My Raw Food experiences

Thursday, Feb 21, 2013 at 13:43

TriathlonOz - Michelle

A few months ago, I was introduced to some raw vegan foodists and thus began a whole new journey of discovery about food. I've always been interested in nutrition, cooking, and good health so I tend to listen to new ideas with an open mind but this doesn't mean I instantly accept and adopt them into my life. Without writing a whole essay, I will try to briefly (and therefore crudely) outline a few things I've recently discovered and things I'm still struggling to understand (or accept?).

Firstly - I am not a vegetarian or vegan but I love to fill our house with a wide variety of fresh vegetables, fruits, berries, nuts, & seeds. We rarely (almost never) eat any rice, noodles, pasta, bread (sometimes sourdough wraps). We make our own juices and eat from the 7 colours of the rainbow. And yes, that includes the kids. That's just something we've done for a few years now. Our typical day would be about 80% plant-based foods as we still consume dairy and of course fish, chicken, seafood, & lean red meats, plus quinoa, oats, polenta (for grains). We do however avoid packaged foods as much as possible too. I guess its a bit easier for us because both David & I work from home, and we rarely eat out - so stocking up on fresh food and knowing that we'll eat through it all is never an issue. (Apparently, we eat what's called a "clean" diet).

As triathletes, we tend to view food as fuel, and we are constantly trying to avoid the feeling of fatigue so wouldn't eat something that we knew would make us feel awful. We go to food to gain vitality, to nourish, hydrate, and lay down fuel for the next training session. It's pretty simple really - we just avoid foods that don't make us feel good.

So when I went a nutrition talk recently discussing the "raw food" way, I didn't think I was far off the mark already. Most of us know that if you boil your broccoli or brussel sprouts for too long the green leaches out of the stalks and into the water and you're left with something mushy & tasteless. But raw foodists take it one step further and won't cook their foods above 46ºC - the magic point at which the nutrients, enzymes and vitamins begin to breakdown. So that means no baking. No microwave. No griller or bbq. They use a dehydrator to make raw versions of biscuits, wraps and breads, or to reduce sauces to make them seemed cooked. I looked at that and thought it was all way too hard and most likely not strictly necessary. But, I do buy into the concept of making a preference for raw salad vegies and have experimented with eating a lot of things uncooked that I used to cook just out of habit. The biggest surprise was finding that I do actually like yellow squash when its sliced raw!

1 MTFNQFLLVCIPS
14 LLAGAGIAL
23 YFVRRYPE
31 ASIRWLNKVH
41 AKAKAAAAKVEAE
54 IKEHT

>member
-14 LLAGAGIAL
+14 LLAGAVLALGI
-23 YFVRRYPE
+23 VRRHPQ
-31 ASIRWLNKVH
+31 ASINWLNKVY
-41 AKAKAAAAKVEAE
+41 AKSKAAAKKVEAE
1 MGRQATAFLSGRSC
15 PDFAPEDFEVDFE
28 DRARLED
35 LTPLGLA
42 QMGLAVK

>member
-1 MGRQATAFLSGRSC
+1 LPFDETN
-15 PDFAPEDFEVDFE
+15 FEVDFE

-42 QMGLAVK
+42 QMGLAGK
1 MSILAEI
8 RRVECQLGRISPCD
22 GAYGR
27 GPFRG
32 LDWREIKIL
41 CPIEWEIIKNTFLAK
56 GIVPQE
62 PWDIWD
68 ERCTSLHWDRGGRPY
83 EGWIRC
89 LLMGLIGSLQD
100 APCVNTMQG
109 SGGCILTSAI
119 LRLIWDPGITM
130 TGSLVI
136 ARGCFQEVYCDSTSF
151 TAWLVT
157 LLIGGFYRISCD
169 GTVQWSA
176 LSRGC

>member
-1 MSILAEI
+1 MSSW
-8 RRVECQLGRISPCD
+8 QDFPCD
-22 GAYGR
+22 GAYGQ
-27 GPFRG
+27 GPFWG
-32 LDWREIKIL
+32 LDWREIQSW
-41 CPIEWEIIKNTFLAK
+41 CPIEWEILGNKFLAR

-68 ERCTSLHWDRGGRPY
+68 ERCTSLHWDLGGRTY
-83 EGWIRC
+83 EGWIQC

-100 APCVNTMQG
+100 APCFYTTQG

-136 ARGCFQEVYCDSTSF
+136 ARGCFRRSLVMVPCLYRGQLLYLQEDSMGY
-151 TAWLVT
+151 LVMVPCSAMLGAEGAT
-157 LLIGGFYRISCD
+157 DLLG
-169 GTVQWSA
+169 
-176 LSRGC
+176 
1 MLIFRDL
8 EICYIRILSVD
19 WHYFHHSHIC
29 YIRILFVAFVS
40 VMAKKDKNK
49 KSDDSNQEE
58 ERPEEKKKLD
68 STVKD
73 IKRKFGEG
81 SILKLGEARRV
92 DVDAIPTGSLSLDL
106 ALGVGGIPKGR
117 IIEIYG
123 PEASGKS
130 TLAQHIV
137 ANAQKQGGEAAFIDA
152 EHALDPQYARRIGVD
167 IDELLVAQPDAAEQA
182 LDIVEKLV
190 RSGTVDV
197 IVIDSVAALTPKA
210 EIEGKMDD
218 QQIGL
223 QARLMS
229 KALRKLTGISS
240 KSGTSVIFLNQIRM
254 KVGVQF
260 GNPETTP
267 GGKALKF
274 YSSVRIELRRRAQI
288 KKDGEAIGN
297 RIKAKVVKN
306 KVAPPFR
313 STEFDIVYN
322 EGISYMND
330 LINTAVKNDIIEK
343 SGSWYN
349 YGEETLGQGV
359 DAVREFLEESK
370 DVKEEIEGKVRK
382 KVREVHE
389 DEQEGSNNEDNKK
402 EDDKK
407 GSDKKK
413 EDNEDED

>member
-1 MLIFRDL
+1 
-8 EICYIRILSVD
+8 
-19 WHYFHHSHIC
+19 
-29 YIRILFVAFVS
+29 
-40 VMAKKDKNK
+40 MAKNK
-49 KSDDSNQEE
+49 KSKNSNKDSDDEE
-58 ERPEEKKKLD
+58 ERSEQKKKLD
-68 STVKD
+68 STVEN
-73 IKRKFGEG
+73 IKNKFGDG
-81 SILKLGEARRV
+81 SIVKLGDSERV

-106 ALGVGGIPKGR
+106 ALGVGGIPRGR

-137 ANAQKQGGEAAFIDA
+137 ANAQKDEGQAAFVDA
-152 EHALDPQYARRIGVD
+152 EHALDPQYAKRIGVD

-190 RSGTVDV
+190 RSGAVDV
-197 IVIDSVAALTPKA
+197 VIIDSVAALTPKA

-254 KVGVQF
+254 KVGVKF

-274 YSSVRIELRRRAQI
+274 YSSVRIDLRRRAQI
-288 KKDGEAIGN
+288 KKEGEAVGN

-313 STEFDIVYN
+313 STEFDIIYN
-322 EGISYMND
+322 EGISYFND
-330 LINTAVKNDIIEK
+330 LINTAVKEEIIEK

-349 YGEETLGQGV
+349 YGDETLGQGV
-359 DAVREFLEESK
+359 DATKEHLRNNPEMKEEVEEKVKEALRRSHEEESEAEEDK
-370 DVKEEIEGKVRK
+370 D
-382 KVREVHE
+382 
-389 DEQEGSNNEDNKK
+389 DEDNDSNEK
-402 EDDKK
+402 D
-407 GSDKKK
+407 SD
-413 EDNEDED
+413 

To continue the notion further, raw foodists focus on digestive ease and gut health. For this reason, they soak nuts, grains, dried fruits, dried berries and seeds in water to soften them before eating. So think bircher museli instead of raw museli!

I was very excited to be given some kefir grains to begin making my own probiotic and have replaced all commercially bought yoghurt, creams, etc with my own homemade kefir instead and are deliberately making smoothies, salad dressings, dips, and we pour it over our muesli or soak our bircher in it.

In terms of grains, I started to hear about "ancient grains" and their benefits to health. I also found many people are caught up in concerns over organic and genetically modified foods. I have great concerns about the lack of legislation and standardisation for the "organic" industry and I don't trust that I'm getting what I'm buying so I don't bother spending more money on "organic". I buy my fruit and veg exclusively from the markets and don't buy from Coles or Woolies because I believe in getting my produce as fresh as possible from the growers.

"Superfoods" - these nutrient-rich foods are promoted amongst the vegan and raw foodist culture as foods of choice because they offer us many benefits at the same time. A list of superfoods that I have been encouraged to source and try are:

- Goji berries
- Açaí
- Cacao
- Maca
- Chai seeds

Here's a link to a description of some of these and their benefits LINK

In the past, I have not bothered with baking sweets and desserts etc however my kids and husband love to tuck into a bowl of icecream, and I won't refuse the odd bit of chocolate so I decided to experiment with the cacao. Because cacao is naturally bitter it requires other ingredients to sweeten the taste most recipes I found called for fresh medjool dates and I found these very pleasant and everyone loved the "chocolate slices" that I started to prepare. But then I needed to find more variety and started looking for more recipes and kept stumbling across references to "stevia" and "agave" as the "natural sweeteners" so decided to buy in those ingredients to try the recipes. So here comes the issue of sugar and "natural sweeteners"....